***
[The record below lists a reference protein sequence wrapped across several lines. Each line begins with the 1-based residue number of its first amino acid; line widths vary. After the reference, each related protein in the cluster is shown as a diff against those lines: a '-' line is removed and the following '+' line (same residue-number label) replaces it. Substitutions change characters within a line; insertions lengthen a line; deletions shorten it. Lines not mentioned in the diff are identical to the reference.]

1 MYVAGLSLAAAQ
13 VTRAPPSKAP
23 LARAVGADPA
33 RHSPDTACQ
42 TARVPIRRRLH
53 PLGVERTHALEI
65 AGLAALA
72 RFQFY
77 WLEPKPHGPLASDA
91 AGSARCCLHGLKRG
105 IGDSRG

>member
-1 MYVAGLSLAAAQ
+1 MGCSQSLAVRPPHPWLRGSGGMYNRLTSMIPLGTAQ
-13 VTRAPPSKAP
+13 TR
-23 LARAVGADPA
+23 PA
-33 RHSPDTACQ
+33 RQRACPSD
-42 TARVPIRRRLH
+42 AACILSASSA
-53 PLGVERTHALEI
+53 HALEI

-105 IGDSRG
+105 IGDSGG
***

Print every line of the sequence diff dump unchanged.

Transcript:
[The record below lists a reference protein sequence wrapped across several lines. Each line begins with the 1-based residue number of its first amino acid; line widths vary. After the reference, each related protein in the cluster is shown as a diff against those lines: a '-' line is removed and the following '+' line (same residue-number label) replaces it. Substitutions change characters within a line; insertions lengthen a line; deletions shorten it. Lines not mentioned in the diff are identical to the reference.]

1 MYVAGLSLAAAQ
13 VTRAPPSKAP
23 LARAVGADPA
33 RHSPDTACQ
42 TARVPIRRRLH
53 PLGVERTHALEI
65 AGLAALA
72 RFQFY
77 WLEPKPHGPLASDA
91 AGSARCCLHGLKRG
105 IGDSRG

>member
-1 MYVAGLSLAAAQ
+1 MGCSQSLAVRPPHPWLRGSGGMYNRLTSMIPLGTAQ
-13 VTRAPPSKAP
+13 TR
-23 LARAVGADPA
+23 PA
-33 RHSPDTACQ
+33 RQRACPSD
-42 TARVPIRRRLH
+42 AACILSASSA
-53 PLGVERTHALEI
+53 HALEI

-105 IGDSRG
+105 IGDSGG